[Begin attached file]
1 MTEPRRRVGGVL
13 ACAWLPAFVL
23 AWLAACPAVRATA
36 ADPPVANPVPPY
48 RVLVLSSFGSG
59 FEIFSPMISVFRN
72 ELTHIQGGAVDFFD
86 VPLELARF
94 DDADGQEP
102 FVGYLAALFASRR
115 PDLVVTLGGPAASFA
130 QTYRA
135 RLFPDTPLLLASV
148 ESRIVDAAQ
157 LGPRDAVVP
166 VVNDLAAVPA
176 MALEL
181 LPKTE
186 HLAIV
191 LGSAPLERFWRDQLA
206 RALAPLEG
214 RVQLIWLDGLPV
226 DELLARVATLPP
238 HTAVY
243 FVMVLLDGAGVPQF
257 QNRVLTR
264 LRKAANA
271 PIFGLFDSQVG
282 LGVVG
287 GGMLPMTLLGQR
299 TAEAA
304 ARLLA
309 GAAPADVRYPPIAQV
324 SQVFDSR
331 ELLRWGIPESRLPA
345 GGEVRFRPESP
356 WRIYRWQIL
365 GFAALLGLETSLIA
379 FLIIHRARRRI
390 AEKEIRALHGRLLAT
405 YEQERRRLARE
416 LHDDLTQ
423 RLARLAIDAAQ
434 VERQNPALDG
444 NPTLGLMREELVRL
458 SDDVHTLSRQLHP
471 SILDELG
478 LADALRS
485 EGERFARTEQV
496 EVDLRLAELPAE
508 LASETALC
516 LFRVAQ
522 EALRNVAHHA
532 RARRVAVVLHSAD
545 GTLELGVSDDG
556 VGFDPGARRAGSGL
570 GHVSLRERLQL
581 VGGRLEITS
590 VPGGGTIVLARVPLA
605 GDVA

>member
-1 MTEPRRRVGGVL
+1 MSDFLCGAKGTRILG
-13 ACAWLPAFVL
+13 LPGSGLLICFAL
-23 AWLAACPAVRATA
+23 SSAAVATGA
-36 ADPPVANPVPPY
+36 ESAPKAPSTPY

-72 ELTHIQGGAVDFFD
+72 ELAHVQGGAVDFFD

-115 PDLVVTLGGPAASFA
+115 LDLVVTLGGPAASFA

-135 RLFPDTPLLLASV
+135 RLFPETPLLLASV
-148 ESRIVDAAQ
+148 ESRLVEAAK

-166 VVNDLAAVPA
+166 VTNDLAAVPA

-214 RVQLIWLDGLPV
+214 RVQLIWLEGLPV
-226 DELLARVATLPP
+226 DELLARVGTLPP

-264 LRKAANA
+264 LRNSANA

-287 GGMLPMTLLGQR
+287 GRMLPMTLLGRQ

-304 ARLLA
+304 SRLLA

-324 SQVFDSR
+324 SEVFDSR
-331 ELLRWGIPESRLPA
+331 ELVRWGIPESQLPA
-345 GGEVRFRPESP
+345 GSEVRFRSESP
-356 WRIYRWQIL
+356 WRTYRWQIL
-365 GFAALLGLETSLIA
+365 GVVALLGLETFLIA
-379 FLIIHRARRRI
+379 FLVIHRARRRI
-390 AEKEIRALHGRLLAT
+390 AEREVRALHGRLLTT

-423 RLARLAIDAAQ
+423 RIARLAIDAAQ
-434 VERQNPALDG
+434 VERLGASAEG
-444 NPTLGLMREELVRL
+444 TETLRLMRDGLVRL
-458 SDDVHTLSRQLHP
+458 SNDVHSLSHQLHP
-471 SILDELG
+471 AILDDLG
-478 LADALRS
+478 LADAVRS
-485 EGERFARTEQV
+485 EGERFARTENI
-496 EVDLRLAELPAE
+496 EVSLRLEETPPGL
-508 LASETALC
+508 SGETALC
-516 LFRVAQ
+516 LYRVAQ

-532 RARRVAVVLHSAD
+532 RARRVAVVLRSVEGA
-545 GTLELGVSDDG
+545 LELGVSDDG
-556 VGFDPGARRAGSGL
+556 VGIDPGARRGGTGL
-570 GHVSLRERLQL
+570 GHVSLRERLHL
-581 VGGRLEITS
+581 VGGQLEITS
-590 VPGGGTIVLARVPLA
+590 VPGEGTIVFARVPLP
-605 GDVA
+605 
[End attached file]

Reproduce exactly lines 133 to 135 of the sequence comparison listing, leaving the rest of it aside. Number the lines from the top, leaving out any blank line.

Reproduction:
+581 VGGQLEITS
-590 VPGGGTIVLARVPLA
+590 VPGEGTIVFARVPLP